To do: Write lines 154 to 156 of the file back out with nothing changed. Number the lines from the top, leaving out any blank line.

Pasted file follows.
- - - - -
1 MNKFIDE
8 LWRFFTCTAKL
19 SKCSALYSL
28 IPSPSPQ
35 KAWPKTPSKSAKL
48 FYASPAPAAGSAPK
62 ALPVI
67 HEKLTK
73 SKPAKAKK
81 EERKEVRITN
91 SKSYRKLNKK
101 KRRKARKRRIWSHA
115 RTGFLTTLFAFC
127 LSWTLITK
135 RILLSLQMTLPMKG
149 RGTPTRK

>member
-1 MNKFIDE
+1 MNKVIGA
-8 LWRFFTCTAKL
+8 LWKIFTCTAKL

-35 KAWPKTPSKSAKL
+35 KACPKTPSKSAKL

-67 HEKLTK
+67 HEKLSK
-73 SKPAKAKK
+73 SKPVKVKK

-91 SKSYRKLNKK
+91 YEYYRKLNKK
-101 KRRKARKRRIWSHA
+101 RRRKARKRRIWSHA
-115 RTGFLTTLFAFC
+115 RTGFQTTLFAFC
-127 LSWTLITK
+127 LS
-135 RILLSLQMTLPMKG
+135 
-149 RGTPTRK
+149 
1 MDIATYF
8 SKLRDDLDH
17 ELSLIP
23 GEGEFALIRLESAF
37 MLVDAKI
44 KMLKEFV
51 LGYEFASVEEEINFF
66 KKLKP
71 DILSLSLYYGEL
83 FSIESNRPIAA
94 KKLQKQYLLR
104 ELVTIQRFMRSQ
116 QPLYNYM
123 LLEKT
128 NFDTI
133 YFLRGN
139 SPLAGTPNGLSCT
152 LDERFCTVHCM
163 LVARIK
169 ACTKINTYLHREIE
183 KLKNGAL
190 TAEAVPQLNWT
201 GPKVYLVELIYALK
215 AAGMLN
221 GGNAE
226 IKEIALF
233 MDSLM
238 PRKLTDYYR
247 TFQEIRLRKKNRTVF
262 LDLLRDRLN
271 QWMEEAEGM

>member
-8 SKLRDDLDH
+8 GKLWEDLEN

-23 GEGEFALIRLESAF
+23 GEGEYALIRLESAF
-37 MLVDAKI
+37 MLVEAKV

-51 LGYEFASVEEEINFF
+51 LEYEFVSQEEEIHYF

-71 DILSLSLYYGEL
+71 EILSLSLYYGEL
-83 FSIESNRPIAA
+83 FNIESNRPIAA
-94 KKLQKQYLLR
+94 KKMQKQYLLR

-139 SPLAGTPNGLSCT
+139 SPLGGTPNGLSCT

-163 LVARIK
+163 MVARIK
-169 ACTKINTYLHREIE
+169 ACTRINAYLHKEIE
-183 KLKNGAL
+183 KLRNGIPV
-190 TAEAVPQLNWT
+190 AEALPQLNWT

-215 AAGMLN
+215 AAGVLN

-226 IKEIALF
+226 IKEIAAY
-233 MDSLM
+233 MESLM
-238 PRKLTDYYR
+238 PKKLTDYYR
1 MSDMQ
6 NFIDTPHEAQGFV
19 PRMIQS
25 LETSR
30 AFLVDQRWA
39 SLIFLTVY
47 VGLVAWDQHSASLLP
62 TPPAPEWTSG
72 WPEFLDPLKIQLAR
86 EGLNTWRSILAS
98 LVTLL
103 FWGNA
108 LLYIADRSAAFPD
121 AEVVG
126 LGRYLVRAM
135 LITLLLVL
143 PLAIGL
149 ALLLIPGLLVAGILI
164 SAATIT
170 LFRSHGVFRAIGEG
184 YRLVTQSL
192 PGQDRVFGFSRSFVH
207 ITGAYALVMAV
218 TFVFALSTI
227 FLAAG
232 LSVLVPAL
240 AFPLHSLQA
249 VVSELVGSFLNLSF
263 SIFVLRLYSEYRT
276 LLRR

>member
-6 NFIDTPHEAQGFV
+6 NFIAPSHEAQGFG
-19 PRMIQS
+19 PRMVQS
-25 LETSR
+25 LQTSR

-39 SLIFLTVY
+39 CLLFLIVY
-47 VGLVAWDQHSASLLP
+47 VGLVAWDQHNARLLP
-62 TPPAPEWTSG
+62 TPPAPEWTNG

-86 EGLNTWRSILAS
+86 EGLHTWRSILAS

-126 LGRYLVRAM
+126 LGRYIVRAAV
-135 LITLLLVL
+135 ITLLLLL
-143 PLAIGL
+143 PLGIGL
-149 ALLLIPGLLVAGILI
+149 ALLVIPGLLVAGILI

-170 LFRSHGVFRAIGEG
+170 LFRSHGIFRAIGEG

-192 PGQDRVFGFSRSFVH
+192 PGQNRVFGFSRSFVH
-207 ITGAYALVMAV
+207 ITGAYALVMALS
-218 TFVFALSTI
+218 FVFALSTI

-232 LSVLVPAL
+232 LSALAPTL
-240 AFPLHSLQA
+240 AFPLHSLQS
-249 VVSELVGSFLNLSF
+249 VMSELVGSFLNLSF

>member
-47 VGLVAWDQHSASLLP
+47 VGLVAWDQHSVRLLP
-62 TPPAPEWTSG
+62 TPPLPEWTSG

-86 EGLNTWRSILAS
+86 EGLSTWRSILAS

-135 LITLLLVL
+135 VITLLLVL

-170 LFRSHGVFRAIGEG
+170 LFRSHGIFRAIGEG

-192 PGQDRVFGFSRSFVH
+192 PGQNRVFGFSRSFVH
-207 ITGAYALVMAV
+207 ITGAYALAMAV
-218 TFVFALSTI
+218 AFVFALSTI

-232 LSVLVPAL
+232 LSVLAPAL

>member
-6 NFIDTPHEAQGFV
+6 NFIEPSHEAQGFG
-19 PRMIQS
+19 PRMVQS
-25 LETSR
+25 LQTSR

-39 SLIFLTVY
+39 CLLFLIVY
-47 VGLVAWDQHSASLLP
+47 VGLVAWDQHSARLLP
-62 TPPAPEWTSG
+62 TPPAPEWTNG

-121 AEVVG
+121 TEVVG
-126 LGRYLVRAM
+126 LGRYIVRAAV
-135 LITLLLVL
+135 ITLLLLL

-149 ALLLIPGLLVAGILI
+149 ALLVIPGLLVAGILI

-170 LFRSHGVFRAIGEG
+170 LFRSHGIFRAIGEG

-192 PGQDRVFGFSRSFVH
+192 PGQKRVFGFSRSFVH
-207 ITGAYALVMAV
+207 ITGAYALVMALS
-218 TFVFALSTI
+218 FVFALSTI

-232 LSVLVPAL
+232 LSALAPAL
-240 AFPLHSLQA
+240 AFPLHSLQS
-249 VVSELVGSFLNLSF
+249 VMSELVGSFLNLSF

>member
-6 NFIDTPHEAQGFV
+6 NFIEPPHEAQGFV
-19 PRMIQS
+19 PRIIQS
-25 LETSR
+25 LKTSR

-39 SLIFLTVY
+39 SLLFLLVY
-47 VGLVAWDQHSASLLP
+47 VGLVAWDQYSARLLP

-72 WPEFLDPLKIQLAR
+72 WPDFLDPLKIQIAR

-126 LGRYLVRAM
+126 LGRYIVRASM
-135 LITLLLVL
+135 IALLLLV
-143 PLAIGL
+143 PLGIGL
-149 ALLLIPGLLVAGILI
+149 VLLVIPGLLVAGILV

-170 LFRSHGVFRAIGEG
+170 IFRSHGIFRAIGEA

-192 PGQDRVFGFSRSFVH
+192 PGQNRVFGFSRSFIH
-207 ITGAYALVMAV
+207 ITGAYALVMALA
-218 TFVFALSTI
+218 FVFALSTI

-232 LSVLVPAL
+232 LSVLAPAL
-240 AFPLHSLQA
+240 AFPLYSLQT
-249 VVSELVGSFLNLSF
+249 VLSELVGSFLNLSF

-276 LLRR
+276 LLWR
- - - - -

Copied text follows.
+143 PLGIGL
-149 ALLLIPGLLVAGILI
+149 ALLVIPGLLVAGILI